Former N.Y.P.D. Officer Is Convicted of Taking Part in Capitol Riot

A former New York City police officer was convicted this week of several crimes for her role in the Capitol riot on Jan. 6, 2021, during which, prosecutors said, she pushed against and slapped the arms of police officers, all while yelling and wielding a tambourine.

A federal jury in Washington, D.C., found the retired officer, Sara Carpenter, guilty Thursday on seven felony and misdemeanor charges that included civil disorder, obstruction of official proceeding and entering or remaining in a restricted building or ground, according to court records.

Ms. Carpenter, 53, is among about 1,000 people to be charged in connection with the Jan. 6 riot, prosecutors said. She and other supporters of former President Donald J. Trump stormed the Capitol that day in a bid to disrupt the certification of President Biden as the winner of the 2020 election. The first person to be convicted, Guy Wesley Reffitt, was found guilty last March of obstructing Congress’s certification of the election results and other crimes.

Security footage captured Ms. Carpenter, left, wielding a tambourine inside the Capitol. Credit…Department of Justice

Ms. Carpenter was charged after security cameras captured her confronting a phalanx of officers as they guarded a hallway leading to the U.S. Senate chambers, prosecutors said. Despite having been told to leave the premises, she stayed for a half-hour, prosecutors said.

At one point, prosecutors said, she could be heard yelling at the officers, “I’m an animal,” with a common vulgarity added for emphasis.

When she finally left the building, prosecutors said, she was recorded on video saying: “The breach was made. It needs to calm down now. Congress needs to come out. They need to certify Trump as president. This is our house.”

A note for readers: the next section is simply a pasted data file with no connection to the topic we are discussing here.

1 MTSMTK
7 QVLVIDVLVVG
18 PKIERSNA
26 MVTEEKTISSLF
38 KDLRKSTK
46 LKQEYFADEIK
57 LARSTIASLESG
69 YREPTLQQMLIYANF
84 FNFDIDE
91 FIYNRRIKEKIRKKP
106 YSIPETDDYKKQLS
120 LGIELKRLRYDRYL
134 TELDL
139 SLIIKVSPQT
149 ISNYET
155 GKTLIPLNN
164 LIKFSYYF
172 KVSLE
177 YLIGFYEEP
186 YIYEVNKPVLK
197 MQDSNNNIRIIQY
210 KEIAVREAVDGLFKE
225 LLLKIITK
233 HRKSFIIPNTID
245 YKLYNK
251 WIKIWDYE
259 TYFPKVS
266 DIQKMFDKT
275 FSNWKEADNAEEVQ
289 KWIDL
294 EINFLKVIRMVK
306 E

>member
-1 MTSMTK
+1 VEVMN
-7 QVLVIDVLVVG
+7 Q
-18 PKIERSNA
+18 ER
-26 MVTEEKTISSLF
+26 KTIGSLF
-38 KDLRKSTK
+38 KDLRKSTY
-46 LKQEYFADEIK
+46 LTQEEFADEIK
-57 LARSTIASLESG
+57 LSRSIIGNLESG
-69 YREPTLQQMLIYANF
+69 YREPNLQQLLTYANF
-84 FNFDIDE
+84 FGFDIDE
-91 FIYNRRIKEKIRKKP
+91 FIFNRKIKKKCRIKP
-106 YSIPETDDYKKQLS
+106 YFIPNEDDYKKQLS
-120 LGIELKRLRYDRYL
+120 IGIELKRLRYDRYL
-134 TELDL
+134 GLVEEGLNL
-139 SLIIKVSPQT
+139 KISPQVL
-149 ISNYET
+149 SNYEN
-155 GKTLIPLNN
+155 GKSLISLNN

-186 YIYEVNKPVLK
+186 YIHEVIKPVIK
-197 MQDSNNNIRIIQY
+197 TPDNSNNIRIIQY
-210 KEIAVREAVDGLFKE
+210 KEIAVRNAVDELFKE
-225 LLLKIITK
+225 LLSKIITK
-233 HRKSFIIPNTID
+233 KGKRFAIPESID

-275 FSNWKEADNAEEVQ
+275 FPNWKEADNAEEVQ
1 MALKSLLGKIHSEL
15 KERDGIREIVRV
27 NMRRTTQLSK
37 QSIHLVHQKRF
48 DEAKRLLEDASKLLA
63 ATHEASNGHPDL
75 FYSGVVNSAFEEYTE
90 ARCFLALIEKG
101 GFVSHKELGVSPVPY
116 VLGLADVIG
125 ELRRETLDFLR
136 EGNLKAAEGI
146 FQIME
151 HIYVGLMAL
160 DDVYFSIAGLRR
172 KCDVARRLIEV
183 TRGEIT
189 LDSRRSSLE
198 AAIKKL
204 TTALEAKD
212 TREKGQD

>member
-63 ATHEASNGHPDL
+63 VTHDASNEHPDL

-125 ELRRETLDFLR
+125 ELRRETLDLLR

A lawyer for Ms. Carpenter, Michelle Gelernt, declined to comment on Friday. The New York Police Department did not immediately respond to an inquiry about Ms. Carpenter’s service as an officer. Ms. Carpenter is to be sentenced on July 14.

About a day after the attack on the Capitol, the F.B.I. received an anonymous tip that Ms. Carpenter had called a relative and told that person that she had made it inside the Capitol and had been hit with tear gas, according to a criminal complaint. She was interviewed by federal officers about a week and a half later, on Jan. 18, the complaint says.

Ms. Carpenter told investigators that she had left her home in New York and driven to Washington “on or about” the evening of Jan. 5, 2021, the complaint says. An E-ZPass tag attached to her vehicle confirmed that she had made the trip between 12 a.m. and 4 a.m. on Jan. 6, the complaint says.

Once she got to Washington, Ms. Carpenter told investigators, she monitored Mr. Trump’s tweets to find out on where to meet for the rally he had scheduled for Jan. 6 and then joined a large crowd of his supporters as it descended on the Capitol.

Ms. Carpenter said that “she observed police yelling for individuals to get out, then pushing and shoving the crowd,” according to the complaint. She also told investigators that she had been trampled and pepper-sprayed.

Using video that Ms. Carpenter provided and security camera footage from the building, investigators were able to track her movements through the Capitol. She also voluntarily turned over the tambourine she said she had carried inside the Capitol, the complaint says.

Another former New York City police officer, Thomas Webster, was convicted last May for his role in the riot on charges that included assault. In September, Mr. Webster, who swung a metal flagpole at a Washington officer during the riot, was sentenced to 10 years in prison.